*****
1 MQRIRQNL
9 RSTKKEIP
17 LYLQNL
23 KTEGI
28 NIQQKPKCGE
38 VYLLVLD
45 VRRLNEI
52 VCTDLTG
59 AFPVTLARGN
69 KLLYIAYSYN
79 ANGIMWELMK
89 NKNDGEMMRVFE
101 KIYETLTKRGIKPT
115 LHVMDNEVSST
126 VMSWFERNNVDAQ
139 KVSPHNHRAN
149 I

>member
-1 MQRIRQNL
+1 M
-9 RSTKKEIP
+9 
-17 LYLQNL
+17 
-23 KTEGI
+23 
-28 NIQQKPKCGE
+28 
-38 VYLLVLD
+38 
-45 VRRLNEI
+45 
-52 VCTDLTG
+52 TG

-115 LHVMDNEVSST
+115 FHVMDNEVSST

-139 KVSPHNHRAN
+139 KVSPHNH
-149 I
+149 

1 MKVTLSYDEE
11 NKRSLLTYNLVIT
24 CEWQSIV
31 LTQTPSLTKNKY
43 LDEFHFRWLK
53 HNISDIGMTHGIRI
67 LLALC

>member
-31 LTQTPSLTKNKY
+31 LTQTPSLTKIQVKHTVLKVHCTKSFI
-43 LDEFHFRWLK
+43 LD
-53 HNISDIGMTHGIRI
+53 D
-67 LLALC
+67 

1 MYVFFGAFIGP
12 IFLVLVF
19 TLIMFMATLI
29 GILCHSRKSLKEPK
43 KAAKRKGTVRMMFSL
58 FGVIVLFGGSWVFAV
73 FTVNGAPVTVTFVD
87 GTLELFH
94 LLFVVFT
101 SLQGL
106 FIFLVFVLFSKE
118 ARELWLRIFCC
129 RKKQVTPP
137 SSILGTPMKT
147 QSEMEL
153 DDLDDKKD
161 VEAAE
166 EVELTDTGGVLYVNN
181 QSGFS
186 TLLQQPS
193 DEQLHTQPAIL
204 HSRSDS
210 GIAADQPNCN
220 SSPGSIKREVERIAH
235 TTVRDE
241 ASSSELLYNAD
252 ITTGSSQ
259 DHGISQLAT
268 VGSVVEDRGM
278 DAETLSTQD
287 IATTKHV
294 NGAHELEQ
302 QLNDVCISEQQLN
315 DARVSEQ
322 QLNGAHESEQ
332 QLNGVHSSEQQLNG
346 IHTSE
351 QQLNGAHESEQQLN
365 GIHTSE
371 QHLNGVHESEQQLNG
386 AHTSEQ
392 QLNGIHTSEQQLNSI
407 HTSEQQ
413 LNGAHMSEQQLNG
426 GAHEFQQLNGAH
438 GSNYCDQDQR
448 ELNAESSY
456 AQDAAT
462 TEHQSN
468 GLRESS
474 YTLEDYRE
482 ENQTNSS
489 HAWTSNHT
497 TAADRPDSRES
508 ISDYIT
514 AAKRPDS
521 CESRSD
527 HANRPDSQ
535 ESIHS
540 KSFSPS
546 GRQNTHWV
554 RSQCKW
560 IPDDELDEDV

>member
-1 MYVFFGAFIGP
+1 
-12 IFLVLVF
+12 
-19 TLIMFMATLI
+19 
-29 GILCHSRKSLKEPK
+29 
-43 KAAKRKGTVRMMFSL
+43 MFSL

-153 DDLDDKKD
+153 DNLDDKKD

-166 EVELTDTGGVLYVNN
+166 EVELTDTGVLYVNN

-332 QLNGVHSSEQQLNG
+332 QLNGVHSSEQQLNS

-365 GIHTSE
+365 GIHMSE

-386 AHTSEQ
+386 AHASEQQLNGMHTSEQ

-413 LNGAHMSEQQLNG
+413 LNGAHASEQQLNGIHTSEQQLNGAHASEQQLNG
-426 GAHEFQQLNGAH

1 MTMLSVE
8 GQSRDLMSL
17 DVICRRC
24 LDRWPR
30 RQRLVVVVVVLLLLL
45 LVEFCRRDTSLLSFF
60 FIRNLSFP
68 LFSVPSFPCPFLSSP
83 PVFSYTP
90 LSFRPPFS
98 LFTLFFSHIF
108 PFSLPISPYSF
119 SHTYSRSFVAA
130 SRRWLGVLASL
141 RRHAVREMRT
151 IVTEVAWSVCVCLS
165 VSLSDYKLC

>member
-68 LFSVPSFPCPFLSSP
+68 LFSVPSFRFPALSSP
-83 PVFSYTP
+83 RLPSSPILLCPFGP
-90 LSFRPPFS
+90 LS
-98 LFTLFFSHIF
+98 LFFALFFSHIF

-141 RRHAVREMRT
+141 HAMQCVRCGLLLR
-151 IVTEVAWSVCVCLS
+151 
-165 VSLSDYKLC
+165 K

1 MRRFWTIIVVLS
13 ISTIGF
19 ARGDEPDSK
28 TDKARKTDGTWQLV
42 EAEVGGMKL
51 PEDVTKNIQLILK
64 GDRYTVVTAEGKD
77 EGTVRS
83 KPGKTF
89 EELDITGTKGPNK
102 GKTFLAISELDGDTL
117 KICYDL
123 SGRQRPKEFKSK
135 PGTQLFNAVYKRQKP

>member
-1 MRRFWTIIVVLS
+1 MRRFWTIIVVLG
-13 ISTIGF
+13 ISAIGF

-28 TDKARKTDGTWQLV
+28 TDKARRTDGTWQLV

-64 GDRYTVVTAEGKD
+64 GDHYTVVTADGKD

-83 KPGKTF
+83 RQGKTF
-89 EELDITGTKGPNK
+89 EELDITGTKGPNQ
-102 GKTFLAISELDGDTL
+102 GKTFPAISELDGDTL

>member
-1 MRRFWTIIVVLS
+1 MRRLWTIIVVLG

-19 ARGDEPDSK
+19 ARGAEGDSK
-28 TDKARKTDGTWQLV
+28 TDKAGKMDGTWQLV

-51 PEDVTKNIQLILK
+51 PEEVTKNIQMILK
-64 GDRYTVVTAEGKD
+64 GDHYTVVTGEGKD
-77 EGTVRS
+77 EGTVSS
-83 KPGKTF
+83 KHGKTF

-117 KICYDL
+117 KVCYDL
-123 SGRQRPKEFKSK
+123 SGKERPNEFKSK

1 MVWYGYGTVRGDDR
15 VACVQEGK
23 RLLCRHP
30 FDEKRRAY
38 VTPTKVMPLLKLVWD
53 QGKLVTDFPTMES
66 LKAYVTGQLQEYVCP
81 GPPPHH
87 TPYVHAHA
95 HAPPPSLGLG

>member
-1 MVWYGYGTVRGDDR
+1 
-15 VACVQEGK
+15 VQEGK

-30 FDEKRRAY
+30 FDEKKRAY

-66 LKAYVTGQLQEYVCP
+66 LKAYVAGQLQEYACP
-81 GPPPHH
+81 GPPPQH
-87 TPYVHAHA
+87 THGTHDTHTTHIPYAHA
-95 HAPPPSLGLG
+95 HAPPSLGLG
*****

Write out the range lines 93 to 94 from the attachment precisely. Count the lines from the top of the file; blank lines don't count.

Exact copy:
346 IHTSE
351 QQLNGAHESEQQLN